Here’s one indication that times have changed: Harriet Tubman is going to be the next face of the twenty dollar bill. Another sign of change? The way in which the federal government arrived at that decision.

    View
  • Cyber Risk Report: Cybercrime Trends from 2016

    In our first half 2016 cyber trends report, SurfWatch Labs threat intelligence analysts noted one key theme – the interconnected nature of cybercrime – and the second half of the year saw organizations continuing to struggle with that reality. The number of potential cyber threats, the pool of already compromised information, and the ease of finding increasingly sophisticated cybercriminal tools continued to snowball throughout the year.

    View
  • Featured Content from RSA Conference: Dissed by NIST

    Learn more about the latest draft of the U.S. National Institute of Standards and Technology guidance document on authentication and lifecycle management.

    View
  • GBC Issue Brief: The Future of 9-1-1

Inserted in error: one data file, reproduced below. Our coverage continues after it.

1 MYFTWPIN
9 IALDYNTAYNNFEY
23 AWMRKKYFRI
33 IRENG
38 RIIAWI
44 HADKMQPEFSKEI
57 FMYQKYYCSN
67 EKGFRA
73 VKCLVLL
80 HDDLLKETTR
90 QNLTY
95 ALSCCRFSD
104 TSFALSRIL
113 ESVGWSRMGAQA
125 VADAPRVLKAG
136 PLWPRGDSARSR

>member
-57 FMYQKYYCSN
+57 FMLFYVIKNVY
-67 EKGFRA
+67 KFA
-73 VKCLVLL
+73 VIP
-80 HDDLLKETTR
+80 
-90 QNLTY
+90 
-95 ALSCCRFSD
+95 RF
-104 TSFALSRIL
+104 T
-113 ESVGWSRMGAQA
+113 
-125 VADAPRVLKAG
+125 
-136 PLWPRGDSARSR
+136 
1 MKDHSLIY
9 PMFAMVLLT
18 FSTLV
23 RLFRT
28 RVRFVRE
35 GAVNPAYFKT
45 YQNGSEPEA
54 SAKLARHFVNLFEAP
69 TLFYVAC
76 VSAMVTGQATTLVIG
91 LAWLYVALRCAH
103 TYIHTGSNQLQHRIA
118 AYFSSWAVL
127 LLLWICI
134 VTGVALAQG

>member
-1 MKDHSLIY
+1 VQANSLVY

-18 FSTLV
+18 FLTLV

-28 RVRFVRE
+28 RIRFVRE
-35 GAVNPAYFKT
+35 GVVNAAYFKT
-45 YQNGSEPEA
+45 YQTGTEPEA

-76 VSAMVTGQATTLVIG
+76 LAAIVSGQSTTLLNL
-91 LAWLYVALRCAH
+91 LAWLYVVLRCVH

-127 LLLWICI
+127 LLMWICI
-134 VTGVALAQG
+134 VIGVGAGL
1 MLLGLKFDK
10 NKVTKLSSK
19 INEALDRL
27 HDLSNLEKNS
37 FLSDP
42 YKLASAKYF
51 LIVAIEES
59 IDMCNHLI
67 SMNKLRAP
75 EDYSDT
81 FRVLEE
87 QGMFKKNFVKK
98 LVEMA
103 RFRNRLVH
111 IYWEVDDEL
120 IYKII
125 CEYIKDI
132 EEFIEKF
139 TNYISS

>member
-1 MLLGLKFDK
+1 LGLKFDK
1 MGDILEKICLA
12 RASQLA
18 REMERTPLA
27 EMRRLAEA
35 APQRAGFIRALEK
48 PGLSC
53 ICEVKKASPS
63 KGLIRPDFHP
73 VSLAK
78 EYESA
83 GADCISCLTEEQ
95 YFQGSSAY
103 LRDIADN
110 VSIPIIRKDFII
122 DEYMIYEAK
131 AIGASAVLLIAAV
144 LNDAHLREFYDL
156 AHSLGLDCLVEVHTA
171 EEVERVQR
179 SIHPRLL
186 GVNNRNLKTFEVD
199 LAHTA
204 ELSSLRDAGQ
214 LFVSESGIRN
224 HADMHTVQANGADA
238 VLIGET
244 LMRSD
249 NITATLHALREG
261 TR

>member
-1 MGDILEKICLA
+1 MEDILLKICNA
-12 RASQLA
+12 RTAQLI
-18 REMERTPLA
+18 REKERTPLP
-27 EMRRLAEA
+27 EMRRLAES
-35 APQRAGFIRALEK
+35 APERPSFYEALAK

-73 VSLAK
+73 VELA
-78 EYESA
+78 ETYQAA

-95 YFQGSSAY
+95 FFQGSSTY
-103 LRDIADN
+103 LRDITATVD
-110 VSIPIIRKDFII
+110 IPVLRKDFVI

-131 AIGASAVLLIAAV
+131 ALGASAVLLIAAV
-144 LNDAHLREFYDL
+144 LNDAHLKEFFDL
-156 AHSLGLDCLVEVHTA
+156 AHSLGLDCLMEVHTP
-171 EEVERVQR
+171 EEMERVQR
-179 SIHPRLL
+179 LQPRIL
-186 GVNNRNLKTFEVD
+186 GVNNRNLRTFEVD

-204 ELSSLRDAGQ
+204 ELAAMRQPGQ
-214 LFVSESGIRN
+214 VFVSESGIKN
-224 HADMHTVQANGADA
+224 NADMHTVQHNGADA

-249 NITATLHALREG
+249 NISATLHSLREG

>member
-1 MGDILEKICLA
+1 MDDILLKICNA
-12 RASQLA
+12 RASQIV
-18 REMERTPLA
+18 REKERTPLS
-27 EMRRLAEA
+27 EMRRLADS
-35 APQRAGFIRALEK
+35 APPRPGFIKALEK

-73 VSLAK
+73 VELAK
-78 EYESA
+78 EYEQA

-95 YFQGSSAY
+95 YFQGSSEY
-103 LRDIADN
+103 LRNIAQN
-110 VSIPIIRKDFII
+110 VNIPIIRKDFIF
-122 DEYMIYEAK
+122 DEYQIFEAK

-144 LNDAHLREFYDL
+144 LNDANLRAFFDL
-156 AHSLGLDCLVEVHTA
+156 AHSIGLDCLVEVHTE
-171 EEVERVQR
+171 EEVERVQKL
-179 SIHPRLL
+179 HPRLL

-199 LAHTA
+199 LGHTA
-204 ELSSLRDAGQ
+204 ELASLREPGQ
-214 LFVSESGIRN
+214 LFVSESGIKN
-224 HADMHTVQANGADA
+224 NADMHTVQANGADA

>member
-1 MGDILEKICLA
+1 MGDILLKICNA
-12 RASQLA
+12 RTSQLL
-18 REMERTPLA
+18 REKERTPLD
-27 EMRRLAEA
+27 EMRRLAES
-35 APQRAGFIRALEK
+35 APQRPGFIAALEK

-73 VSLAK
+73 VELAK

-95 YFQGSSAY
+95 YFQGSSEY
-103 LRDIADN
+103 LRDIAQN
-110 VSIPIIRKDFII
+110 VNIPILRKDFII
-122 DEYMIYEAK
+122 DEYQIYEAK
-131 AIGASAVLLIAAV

A Look Into the Next Generation of Emergency Services

    View
  • GBC Survey Report: Securing the Perimeters

    A candid survey on cybersecurity in state and local governments

    View
  • The New IP: Moving Government Agencies Toward the Network of The Future

    Federal IT managers are looking to modernize legacy network infrastructures that are taxed by growing demands from mobile devices, video, vast amounts of data, and more. This issue brief discusses the federal government network landscape, as well as market, financial force drivers for network modernization.

    View
  • eBook: State & Local Cybersecurity

    CenturyLink is committed to helping state and local governments meet their cybersecurity challenges. Towards that end, CenturyLink commissioned a study from the Government Business Council that looked at the perceptions, attitudes and experiences of state and local leaders around the cybersecurity issue. The results were surprising in a number of ways. Learn more about their findings and the ways in which state and local governments can combat cybersecurity threats with this eBook.

    View

When you download a report, your information may be shared with the underwriters of that document.